Core Concepts · · 2 min read

Return On Attention (ROA)

Your business is a complex system with a lot of moving parts. There's a quote about systems from W. Edwards Deming that I think about a lot:

"Every system is perfectly designed to get the results it gets."

The results your business achieves are the result of a system that's perfectly engineered to achieve them. If you're unhappy with your results, you need to alter your system.

Attention is just one piece of that complex system. Most creator businesses look like this:

  1. You create value (in the form of free content)
  2. An audience rewards you with their attention
  3. Once you've captured that attention, you can make an offer. Some number/percent of people say yes and transact.
  4. These transactions add up to your total revenue

Step three – the step where transactions happen – is what creators tend to gloss over.

Most creators are successful in generating some revenue. But when revenue is lower than desired, they fall back on their strengths: creating more content and capturing more attention.

This works, but it's inefficient and leaves a lot on the table.

There are actually two ways to increase revenue:

  1. More attention
  2. A higher average return on attention

There are many ways to measure attention (impressions, views, followers, subscribers, website traffic), and each form of attention can be analyzed to see how well it converts to revenue.

But most creators don't think that way – they accept their current conversion ability and focus on more attention instead.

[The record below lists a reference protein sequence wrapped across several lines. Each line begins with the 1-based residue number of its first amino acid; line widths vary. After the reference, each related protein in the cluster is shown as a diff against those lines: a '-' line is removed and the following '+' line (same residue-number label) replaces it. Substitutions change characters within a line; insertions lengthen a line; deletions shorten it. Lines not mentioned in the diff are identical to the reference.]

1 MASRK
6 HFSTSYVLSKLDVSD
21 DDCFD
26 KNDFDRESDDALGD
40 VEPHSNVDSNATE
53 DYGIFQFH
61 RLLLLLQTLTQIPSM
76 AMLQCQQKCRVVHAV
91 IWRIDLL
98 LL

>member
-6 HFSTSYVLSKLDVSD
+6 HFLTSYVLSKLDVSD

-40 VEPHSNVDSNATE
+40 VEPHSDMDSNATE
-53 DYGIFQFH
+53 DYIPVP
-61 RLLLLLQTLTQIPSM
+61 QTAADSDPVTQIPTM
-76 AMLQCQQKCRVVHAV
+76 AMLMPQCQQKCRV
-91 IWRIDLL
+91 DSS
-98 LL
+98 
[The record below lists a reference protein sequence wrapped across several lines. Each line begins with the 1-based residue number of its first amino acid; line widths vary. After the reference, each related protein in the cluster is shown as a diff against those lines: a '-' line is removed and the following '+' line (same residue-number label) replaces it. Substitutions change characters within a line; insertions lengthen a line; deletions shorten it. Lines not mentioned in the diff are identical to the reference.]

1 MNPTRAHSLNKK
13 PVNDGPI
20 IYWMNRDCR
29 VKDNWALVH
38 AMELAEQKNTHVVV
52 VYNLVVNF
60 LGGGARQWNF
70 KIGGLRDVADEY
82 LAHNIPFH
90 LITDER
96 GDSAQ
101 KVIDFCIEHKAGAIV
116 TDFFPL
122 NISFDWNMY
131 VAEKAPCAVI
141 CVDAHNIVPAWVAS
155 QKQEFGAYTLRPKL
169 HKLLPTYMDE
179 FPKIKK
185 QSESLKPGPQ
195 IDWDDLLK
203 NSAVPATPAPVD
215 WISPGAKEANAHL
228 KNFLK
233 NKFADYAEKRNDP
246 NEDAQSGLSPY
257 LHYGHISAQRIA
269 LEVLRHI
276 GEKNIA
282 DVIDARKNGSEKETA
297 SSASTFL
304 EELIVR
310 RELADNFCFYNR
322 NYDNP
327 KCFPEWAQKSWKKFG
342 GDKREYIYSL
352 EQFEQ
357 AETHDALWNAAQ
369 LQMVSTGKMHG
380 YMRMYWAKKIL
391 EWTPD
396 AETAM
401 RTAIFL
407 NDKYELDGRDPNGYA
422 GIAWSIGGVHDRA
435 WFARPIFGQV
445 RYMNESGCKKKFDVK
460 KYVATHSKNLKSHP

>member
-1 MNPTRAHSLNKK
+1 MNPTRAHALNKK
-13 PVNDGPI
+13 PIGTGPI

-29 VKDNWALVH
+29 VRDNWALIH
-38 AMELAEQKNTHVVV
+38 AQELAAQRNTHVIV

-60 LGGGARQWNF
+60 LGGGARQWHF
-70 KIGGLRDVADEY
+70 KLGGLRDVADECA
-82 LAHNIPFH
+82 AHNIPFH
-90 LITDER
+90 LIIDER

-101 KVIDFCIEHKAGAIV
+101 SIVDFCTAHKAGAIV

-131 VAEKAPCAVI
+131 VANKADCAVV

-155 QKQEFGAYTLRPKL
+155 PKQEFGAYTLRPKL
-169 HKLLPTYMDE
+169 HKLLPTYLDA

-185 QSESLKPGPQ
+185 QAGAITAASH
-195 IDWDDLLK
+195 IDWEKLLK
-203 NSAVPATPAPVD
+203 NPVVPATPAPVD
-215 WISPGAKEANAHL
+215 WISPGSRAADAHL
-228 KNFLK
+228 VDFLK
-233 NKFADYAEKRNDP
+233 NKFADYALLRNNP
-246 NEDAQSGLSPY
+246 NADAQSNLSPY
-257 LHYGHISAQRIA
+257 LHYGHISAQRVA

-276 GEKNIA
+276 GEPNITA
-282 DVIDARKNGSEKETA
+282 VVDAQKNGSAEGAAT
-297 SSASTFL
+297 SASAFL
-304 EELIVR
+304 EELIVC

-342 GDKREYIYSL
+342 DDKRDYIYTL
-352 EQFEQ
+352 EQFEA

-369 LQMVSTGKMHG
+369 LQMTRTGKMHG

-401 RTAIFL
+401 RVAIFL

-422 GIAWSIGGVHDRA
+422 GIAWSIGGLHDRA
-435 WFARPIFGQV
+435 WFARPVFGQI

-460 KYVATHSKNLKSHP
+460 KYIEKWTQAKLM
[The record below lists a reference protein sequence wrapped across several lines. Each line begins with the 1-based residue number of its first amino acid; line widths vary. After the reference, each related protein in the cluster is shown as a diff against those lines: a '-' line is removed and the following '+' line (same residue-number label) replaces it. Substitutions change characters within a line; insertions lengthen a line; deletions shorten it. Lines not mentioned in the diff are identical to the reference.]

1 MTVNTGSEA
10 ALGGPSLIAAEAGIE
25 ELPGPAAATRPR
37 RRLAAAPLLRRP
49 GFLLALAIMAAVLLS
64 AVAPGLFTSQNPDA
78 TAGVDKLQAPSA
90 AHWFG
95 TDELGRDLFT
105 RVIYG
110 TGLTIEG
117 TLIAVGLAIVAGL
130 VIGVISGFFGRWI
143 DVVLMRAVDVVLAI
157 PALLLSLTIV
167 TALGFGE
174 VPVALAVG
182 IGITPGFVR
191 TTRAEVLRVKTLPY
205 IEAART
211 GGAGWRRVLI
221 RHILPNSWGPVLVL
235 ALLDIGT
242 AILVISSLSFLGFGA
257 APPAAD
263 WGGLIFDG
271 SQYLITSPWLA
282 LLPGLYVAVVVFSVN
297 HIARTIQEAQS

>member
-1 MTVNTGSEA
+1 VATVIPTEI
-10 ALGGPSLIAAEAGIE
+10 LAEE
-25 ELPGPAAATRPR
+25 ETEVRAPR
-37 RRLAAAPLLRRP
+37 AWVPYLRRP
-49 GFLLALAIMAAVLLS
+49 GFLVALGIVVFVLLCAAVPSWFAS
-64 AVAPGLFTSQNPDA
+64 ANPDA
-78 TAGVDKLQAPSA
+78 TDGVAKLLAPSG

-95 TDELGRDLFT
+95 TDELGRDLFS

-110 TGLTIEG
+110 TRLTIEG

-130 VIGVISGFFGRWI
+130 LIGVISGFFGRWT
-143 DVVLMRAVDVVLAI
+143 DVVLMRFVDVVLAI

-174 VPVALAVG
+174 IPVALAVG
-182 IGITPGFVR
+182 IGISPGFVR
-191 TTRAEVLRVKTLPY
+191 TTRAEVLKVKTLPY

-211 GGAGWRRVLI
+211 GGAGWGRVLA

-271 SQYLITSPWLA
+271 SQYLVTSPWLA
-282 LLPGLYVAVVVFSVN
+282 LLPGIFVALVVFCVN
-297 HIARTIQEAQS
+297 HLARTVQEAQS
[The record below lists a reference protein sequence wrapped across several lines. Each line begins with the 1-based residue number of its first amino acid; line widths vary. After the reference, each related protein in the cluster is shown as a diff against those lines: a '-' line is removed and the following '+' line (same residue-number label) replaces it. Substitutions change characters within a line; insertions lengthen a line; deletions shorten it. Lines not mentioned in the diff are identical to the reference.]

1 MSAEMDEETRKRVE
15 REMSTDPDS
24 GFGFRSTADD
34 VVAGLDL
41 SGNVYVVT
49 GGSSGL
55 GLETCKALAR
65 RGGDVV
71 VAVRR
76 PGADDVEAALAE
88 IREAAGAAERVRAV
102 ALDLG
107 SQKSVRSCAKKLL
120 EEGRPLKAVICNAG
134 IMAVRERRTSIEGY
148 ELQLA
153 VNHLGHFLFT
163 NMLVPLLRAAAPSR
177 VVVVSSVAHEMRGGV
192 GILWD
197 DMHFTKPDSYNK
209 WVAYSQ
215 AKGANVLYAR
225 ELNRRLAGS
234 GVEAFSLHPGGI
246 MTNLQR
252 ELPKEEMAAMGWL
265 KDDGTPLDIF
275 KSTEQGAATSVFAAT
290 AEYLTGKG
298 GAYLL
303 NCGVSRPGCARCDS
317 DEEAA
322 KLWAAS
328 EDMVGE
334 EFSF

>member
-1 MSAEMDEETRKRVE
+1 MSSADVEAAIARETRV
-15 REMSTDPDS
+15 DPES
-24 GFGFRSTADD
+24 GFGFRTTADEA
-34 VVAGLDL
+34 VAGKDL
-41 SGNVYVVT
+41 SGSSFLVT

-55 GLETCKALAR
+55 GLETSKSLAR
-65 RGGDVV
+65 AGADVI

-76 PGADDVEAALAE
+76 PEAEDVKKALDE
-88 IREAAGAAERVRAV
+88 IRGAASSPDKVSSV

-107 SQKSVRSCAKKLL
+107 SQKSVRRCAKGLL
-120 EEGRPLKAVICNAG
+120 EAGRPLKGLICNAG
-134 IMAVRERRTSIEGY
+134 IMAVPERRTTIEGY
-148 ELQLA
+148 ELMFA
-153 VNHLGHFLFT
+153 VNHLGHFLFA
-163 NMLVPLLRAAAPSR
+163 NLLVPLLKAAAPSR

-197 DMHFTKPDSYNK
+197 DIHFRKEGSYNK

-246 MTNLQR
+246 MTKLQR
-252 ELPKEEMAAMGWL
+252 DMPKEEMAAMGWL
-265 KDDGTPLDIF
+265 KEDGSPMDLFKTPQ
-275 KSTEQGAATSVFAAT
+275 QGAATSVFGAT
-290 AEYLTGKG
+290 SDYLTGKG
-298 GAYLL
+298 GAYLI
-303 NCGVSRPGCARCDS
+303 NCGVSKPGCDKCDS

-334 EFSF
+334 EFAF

But attracting attention in 2024 requires constant effort. Our means of getting attention are often ephemeral – that short-form video you just published may have attracted a lot of views this week, but it may be completely unproductive a week from now.

System improvements, on the other hand, tend to be more enduring. If you can improve your sales page conversion by 2%, that's a 2% increase in revenue (without requiring a 2% increase in attention).

And then, if you DO attract more attention, that's a 2% higher conversion rate on all that incremental new attention, too.

There are tons of ways to improve your average ROA:

These are just a few examples. They can each be improved, and those improvements can build on one another, resulting in more revenue (without requiring more eyeballs).

Both strategies are valid, and the best creators do both: attract more attention and improve their average ROA.

But if you're already attracting attention, I'd focus on improving your return on attention first.

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